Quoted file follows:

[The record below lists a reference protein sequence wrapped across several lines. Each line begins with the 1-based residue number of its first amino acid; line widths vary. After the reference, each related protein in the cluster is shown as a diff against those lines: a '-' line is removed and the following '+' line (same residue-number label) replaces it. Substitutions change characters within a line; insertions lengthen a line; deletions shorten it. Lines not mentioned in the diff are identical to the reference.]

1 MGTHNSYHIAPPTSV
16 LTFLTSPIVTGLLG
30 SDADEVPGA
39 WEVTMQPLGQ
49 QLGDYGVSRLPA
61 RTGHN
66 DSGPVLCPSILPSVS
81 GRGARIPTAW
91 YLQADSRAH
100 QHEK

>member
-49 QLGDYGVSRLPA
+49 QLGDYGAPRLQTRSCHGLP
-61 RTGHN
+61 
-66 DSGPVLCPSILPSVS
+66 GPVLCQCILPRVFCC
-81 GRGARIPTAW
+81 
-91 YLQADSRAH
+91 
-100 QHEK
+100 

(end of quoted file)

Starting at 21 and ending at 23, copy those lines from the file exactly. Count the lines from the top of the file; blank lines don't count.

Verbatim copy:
-91 YLQADSRAH
+91 
-100 QHEK